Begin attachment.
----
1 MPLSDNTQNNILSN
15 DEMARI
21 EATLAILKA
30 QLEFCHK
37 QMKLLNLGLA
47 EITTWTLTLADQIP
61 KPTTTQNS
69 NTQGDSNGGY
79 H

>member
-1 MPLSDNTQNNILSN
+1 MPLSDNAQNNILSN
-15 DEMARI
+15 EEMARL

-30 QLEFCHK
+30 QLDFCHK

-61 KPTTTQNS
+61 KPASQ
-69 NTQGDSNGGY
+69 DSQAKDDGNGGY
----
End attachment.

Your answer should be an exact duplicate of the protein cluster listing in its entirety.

1 MPLSDNTQNNILSN
15 DEMARI
21 EATLAILKA
30 QLEFCHK
37 QMKLLNLGLA
47 EITTWTLTLADQIP
61 KPTTTQNS
69 NTQGDSNGGY
79 H

>member
-1 MPLSDNTQNNILSN
+1 MPLSDNAQNNILSN
-15 DEMARI
+15 EEMARL

-30 QLEFCHK
+30 QLDFCHK

-61 KPTTTQNS
+61 KPASQ
-69 NTQGDSNGGY
+69 DSQAKDDGNGGY